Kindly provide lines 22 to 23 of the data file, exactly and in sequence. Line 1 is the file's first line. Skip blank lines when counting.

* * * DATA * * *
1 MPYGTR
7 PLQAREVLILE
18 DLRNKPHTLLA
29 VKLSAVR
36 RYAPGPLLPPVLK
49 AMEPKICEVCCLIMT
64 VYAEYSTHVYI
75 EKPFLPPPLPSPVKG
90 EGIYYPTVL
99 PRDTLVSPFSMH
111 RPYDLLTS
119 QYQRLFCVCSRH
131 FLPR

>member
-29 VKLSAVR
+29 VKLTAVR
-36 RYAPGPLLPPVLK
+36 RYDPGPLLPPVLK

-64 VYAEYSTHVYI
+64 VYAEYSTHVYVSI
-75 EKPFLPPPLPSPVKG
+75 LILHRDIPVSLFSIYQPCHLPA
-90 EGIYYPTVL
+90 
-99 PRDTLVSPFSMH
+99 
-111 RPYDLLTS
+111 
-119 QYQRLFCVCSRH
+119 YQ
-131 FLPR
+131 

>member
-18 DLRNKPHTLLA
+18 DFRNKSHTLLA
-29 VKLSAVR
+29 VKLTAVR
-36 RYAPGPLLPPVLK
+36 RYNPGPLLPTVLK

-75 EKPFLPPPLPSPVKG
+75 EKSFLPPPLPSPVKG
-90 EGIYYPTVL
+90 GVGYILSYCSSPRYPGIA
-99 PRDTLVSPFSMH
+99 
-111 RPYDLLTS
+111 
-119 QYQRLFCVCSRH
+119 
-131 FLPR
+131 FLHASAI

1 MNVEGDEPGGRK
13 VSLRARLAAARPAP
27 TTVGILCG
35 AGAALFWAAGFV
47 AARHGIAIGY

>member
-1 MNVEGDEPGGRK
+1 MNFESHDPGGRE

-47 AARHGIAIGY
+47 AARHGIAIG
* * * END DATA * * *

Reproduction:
+75 LILHRDIPVSLFSIYQPCHLPA
-90 EGIYYPTVL